Hearing Sights, Seeing Sounds.

Whaaat?

Ok, that is probably one of the more strange titles that you will see on the internet’s writing pages. Please note that I did not say, “on the Internet.” That honor is strictly for other subjects, all of which we will not necessary speak of here.

However, it allows for an interesting dichotomy of observation. We as writers can tend to be a little bit introverted. There are exceptions, as with all things. Take a look at the next ten interviews on screen, and see who’s in the interview. Chances are you’ll see the people make a living in front of the camera. Writers get interviewed in print a lot more than on screen, I’d be willing to bet, because they are more comfortable expressing themselves that way.

And no thoughts or comments about hallucinations if you’re looking up at that title and wondering what I took this morning.

In a way, though, the writing process is a way to help the things that lead to the title. I’ve referred to a “mind movie” in posts past, and in many respects that could be considered indistinguishable from a hallucination. I won’t get into the psychological aspects of that – much less the psychosomatic aspects if you happen to write horror and scare the hell out of yourself.

Sensory input is important in our daily lives. For instance, right now, I’m listening to traffic, shivering a little at the cool October air (64 degrees in Florida,) and trying to type as my most affectionate kitty licks my thumbs.

The senses are what allows us to interact with our physical world, which is why sensory deprivation often has such an effect. Without the interaction, we are cut adrift and helpless.

With the stories in our heads, struggling to get on paper, we have to interpret the various things that make up the story into something that could conceivably be sensed.

Let’s take Odell for a moment. Remember him? Last time we saw him, he was at Jack’s apartment after that horrible day on the garbage truck. Right now, I can see Odell standing at the counter of the liquor store, making his purchase. His wife’s perfume is still on his collar,and I can smell the faint scent of jasmine. I can hear the rasp of a couple of twenties and a five being counted off to give to the cashier for change and some quarters. I can also hear the sounds of the register beeping as the keys are pressed and the till popping out, then being shut a little too hard.

There’s the ring of the bell at the drive-thru window, the hum of the air conditioning unit, and the smell of where the apple moonshine was spilled earlier. Putting myself in Odell’s place for a moment, I can feel the slick smoothness of the case of beer, and the chill of the other case that came out of the cooler.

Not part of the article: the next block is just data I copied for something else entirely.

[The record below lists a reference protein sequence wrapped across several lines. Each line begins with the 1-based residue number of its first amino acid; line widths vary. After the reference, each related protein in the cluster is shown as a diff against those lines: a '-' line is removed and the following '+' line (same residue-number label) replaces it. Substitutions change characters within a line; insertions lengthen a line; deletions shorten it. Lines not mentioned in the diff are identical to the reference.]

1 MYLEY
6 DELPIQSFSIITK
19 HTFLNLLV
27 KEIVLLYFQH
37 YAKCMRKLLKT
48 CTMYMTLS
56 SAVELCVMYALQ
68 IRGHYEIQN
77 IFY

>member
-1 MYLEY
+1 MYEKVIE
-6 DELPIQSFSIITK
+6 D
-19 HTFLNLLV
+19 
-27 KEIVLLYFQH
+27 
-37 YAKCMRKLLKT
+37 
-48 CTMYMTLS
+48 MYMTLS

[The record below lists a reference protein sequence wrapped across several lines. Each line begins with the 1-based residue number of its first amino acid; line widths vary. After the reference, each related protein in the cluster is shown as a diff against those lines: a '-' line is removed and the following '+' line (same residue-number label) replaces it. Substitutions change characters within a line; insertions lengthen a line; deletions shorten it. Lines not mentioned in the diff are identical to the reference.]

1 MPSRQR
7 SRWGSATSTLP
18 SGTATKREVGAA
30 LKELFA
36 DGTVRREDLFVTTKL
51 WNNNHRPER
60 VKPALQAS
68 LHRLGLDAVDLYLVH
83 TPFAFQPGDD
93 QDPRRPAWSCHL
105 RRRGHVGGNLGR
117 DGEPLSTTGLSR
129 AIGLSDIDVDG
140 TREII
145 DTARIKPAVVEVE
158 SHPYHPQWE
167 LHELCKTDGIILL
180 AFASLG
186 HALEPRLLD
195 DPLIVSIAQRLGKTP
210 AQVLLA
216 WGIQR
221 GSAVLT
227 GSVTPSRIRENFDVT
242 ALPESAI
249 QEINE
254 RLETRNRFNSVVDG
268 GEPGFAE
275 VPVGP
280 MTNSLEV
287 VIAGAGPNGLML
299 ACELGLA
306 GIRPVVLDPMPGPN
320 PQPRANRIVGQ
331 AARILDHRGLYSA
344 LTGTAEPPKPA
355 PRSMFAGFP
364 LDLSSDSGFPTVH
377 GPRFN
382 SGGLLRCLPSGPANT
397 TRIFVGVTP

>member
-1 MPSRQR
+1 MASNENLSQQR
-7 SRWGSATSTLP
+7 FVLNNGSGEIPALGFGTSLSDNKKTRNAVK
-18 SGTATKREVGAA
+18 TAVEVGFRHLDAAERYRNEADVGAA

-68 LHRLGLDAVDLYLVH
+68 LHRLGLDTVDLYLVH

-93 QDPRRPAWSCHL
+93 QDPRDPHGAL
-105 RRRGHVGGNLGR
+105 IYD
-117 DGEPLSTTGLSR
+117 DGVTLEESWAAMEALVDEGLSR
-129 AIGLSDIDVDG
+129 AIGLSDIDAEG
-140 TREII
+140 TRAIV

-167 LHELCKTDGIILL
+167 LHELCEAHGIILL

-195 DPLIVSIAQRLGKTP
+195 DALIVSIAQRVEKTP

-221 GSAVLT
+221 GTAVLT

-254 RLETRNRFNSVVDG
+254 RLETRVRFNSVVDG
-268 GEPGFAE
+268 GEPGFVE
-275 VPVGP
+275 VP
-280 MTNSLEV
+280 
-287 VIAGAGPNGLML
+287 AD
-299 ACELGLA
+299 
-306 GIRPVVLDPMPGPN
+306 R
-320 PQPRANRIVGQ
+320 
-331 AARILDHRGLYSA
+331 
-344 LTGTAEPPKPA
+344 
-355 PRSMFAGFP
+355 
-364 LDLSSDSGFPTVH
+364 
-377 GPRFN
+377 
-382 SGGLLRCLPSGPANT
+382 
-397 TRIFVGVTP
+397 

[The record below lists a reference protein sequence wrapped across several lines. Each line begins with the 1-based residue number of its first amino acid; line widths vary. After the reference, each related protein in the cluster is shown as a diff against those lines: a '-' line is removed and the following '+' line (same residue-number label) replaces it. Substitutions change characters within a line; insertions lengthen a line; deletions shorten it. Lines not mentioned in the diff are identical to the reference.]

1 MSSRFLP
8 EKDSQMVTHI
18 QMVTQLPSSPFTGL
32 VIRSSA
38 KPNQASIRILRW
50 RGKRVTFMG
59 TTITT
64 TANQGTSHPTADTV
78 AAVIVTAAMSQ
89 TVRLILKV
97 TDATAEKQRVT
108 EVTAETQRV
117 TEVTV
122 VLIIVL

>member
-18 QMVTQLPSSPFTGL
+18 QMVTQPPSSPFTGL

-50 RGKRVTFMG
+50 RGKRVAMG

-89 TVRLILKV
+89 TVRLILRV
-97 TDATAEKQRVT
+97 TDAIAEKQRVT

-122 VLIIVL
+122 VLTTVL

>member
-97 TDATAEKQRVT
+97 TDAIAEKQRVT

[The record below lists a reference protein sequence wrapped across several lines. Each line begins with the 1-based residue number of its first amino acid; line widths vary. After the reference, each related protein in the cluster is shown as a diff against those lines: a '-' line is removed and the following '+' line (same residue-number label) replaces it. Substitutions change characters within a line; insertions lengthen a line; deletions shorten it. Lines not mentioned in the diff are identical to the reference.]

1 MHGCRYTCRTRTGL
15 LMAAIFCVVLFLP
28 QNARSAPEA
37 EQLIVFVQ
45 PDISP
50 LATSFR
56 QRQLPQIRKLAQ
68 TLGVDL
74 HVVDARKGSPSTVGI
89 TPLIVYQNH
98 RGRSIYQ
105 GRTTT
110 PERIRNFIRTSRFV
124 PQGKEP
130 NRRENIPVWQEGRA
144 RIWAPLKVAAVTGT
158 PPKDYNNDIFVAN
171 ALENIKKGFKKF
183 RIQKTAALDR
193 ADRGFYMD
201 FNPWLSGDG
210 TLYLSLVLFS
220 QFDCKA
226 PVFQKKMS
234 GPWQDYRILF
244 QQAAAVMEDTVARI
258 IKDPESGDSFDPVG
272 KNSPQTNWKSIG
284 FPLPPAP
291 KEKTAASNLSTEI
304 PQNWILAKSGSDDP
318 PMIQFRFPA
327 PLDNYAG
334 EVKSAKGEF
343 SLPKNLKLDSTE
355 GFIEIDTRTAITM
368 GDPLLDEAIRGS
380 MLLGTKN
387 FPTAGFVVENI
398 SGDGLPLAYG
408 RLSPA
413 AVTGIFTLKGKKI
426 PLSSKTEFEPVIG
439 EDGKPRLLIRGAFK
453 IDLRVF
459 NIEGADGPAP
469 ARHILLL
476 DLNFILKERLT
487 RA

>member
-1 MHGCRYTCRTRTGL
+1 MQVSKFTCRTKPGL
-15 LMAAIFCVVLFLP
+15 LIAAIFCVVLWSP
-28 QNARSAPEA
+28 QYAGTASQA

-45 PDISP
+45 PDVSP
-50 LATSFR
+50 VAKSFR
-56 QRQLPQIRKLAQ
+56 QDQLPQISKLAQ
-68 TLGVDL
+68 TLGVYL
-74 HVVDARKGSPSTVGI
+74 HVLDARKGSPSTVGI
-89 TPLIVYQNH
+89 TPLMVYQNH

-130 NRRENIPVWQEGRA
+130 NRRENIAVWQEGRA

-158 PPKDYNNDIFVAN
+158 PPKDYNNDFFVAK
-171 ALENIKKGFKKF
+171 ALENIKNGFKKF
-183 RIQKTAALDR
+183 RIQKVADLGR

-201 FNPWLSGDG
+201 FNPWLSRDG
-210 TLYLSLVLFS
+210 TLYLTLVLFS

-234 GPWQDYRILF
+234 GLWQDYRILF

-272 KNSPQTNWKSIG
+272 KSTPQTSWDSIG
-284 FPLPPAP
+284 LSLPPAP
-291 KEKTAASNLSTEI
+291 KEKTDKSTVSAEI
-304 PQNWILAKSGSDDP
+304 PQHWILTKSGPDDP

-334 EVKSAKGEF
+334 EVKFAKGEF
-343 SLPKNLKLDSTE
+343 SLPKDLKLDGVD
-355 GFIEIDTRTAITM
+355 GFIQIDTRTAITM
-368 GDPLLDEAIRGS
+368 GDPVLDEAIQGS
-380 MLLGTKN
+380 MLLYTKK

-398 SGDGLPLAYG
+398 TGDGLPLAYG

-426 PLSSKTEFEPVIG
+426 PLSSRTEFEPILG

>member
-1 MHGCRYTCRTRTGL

Moving a little bit ahead, at Jack’s apartment building, there’s the smell of somebody out grilling. Good steaks, too. The sound of Jack’s radio, and down the hall, there’s a couple of kids fighting over something and a parent telling them to knock it off.

That’s a normal thing, and something that we could probably experience any given day, depending on your proclivities.

What if you want to write sci-fi, for instance? I don’t think any of us have directly experienced the beauty of Cherenhov radiation during faster-than-light travel (here, it’s the blue glow in the water of nuclear reactors) or the terror of a warp-core breach following a plasma coolant leak. Still if you want to taste the color orange, you have to stretch your mind a little to be able to visualize that mental movie, and then stretch it a little more to translate from movie to paper.All that stretching will give you insight on various things, when you start exercising the storytelling power inside you. Just remember to stretch again when you cool down.

I’ve read a few things in the past that left me wondering if the writers took something before they sat down to the typewriter, and relied on muscle memory to hit the right keys, and even today it’s still hard not to think the same thing. I personally don’t, just for the record.

So, stretch your mind. Listen for some beautiful blue skies, and look carefully for the sound of water trickling over the stones.

Happy writing!

-JB Steele

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